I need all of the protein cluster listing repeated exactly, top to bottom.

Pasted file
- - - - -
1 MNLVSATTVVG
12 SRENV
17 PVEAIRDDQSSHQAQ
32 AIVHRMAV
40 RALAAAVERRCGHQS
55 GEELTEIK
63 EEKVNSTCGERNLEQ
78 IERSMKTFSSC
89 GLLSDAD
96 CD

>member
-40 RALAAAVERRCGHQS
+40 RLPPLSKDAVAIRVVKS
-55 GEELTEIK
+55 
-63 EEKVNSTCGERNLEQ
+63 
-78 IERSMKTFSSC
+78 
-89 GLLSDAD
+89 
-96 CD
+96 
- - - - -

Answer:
1 MNLVSATTVVG
12 SRENV
17 PVEAIRDDQSSHQAQ
32 AIVHRMAV
40 RALAAAVERRCGHQS
55 GEELTEIK
63 EEKVNSTCGERNLEQ
78 IERSMKTFSSC
89 GLLSDAD
96 CD

>member
-40 RALAAAVERRCGHQS
+40 RLPPLSKDAVAIRVVKS
-55 GEELTEIK
+55 
-63 EEKVNSTCGERNLEQ
+63 
-78 IERSMKTFSSC
+78 
-89 GLLSDAD
+89 
-96 CD
+96 